There’s a segment of the US foreign policy community that simply doesn’t care much for the likely winner of this weekend’s Salvadoran presidential election, Salvador Sánchez Cerén — and it’s making its displeasure loud in the days leading up to Sunday’s runoff vote.
First, Elliott Abrams, former deputy national security adviser under US president George W. Bush, argued back in early January in The Washington Post that Sánchez Cerén (pictured above) represents a backslide for El Salvador, arguing further that ‘democracy and peace in Central America are again at risk’:
The likely impact of a Sánchez Cerén victory on U.S.-Salvadoran security and counter-narcotics cooperation is dangerous. The United States has a key forward operating location in El Salvador to monitor and deter drug trafficking, and the FBI cooperates with local police against trafficking by Salvadoran gangs. Could such activities continue in light of the FMLN’s ties to the FARC and to the Venezuelan government?
Yesterday, José R. Cárdenas, also a former official in the Bush administration, added his alarm in Foreign Policy, where he echoes the same kind of panic over a Sánchez Cerén victory:
What an FMLN victory means for El Salvador and the region under a Sánchez Cerén presidency is particularly worrisome. Unlike current President Mauricio Funes of the FMLN, with Sánchez Cerén there is no pretense to moderation. Beneath the democratic mask, he still adheres to the hard-line agenda of the FMLN, honed during the dirty war against the Salvadoran state in the 1980s.
Funes, as the candidate of the Frente Farabundo Martí para la Liberación Nacional (FMLN, Farabundo Martí National Liberation Front), the guerrilla group from the 1980s that transformed more than two decades ago into El Salvador’s primary center-left political party, won the presidency for the Salvadoran left for the first time in the country’s postwar history. Sánchez Cerén is more ideologically motivated than Funes, who came to politics from journalism, unlike Sánchez Cerén, who came to politics directly from the front lines of El Salvador’s 1979-92 civil war.
Sánchez Cerén’s running mate, Óscar Ortiz, is the widely popular mayor of Santa Tecla and a moderate figure within the FMLN, and many Salvadorans believe it always should have been Ortiz leading the FMLN’s 2014 ticket. His appeal is one of the reasons Sánchez Cerén seems like such a lock to win Sunday’s election (at least as much as the ‘masterful political ads that managed to convert a battle-hardened ideologue into a kindly, old grandfather’ that Cardenás attributes to the FMLN’s success). Sánchez Cerén, who has served Funes loyally as vice president for five years, and Ortiz, who will want to succeed Sánchez Cerén in 2019, both have an incentive to pursue continuity with the relatively moderate Funes government. Sánchez Cerén would not be the first Latin American firebrand to govern with a pragmatic approach in office — e.g., Peruvian president Ollanta Humala.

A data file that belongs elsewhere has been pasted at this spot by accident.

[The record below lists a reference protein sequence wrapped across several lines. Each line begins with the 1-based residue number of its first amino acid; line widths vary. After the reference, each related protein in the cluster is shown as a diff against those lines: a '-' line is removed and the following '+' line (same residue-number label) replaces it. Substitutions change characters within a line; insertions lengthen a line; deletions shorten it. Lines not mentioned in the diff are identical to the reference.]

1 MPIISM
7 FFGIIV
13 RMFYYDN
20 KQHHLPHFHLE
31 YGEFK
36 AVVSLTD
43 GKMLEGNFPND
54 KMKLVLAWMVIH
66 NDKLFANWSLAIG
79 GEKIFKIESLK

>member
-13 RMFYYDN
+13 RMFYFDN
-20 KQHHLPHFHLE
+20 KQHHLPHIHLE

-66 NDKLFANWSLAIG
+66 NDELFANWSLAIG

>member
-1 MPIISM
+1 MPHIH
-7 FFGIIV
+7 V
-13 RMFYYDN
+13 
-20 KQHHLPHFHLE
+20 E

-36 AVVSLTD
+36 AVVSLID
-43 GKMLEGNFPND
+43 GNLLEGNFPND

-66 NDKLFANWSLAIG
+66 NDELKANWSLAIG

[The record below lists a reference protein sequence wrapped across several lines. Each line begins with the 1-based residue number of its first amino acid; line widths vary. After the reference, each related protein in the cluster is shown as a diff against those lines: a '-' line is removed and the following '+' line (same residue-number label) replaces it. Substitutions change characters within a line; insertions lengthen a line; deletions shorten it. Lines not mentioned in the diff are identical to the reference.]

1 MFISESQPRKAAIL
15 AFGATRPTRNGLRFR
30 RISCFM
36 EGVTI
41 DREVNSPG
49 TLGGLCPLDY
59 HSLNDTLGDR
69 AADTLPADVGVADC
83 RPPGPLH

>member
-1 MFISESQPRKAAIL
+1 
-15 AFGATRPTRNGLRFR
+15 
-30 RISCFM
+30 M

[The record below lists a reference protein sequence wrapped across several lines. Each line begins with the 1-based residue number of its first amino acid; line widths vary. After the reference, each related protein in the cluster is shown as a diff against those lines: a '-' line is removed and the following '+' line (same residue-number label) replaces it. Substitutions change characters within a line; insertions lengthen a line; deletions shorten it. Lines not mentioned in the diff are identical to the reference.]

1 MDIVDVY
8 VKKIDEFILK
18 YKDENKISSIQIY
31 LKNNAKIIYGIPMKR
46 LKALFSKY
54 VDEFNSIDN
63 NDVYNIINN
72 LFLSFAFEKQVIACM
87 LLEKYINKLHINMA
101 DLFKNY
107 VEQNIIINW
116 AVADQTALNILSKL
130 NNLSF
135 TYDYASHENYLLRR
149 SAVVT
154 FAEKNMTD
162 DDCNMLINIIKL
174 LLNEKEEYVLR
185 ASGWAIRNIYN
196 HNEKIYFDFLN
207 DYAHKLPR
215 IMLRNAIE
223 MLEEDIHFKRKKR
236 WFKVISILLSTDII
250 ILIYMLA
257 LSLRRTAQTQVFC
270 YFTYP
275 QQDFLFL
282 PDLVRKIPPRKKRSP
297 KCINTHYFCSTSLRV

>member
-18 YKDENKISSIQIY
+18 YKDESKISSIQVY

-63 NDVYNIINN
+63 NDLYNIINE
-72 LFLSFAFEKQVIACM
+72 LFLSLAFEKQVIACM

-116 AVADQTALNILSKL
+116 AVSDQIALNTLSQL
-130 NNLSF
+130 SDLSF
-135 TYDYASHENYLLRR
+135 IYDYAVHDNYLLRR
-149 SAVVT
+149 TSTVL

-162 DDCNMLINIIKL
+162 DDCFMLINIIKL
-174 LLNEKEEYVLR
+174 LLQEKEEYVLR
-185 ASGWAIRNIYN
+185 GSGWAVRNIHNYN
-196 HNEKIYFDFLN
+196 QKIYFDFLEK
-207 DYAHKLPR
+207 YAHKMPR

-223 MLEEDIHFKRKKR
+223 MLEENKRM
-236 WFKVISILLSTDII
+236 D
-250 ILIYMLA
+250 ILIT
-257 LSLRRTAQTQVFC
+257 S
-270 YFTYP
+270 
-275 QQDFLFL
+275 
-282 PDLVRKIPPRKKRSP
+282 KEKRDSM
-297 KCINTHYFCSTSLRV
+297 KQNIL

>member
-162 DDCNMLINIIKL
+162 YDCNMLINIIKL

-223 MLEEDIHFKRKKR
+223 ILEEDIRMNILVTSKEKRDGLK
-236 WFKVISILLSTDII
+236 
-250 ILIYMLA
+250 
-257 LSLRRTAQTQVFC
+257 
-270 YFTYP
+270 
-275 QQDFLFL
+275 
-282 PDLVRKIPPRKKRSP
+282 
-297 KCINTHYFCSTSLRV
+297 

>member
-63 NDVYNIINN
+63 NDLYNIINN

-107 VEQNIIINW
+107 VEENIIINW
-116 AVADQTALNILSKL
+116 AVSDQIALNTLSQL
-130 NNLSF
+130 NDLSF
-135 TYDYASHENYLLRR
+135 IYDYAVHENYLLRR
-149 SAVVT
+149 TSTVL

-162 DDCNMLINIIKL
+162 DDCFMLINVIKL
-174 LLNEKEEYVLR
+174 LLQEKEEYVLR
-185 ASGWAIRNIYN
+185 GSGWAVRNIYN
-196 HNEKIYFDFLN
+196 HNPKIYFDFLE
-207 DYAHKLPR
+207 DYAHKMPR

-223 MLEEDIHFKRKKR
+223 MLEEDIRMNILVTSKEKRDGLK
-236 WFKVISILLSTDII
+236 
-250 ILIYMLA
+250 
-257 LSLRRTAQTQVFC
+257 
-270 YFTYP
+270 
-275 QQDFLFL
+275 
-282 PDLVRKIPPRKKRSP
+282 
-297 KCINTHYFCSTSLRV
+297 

Following the end of the civil war, El Salvador developed a relatively stable trajectory and, until 2009, the center-right Alianza Republicana Nacionalista (ARENA, Nationalist Republican Alliance) won every consecutive presidential election. It’s true that the Funes administration has nudged Salvadoran public policy leftward, especially with respect to social welfare, and that Funes has availed his country of some of the economic benefits of closer ties with Venezuela and other US opponents in Latin America. But ultimately, his administration hasn’t abandoned the broad Salvadoran consensus toward neoliberal economic policy or the country’s decision a decade ago to abandon its national currency in favor of dollarization. Funes’s leftism has been more of the pragmatic, business-friendly lulista variety than the populist, dogmatic chavista alternative:
But as president, Funes has expanded social welfare benefits — abolishing public health care fees, combatting illiteracy, providing food and clothing to schoolchildren, granting title to disputed land claims, introducing monthly stipends and job training for the poorest Salvadorans, and signing legislation to protect women, sexual minorities and indigenous communities. He’s also oriented El Salvador closer to the Venezuela-led Alianza Bolivariana (ALBA, Bolivarian Alliance) while retaining strong ties with the United States.
By the way, the Salvadoran business community has welcomed Funes’s outreach to Venezuela and ALBA because, as Frederick Mills wrote late last year in a great primer on the Salvadoran race, the private sector is enjoying access to new markets in addition to its long-standing access to US markets.
In the first round of the election on February 2, Sánchez Cerén won 48.92% of the vote, while center-right San Salvador mayor Norman Quijano won 38.95%. The third-place candidate, former president Elías Antonio ‘Tony’ Saca won just 11.44%. Saca, notwithstanding his former ties to ARENA, has so far refused to endorse either Quijano or Sánchez Cerén in the runoff — that’s a blow to Quijano, who hopes to consolidate the right-leaning vote to pull off an upset in the March 9 runoff.
But there’s some troubling revisionism in both hit pieces by Cardenás and Abrams that should leave us all skeptical about their narratives of the current election campaign. Continue reading The US whispering campaign against Sánchez Cerén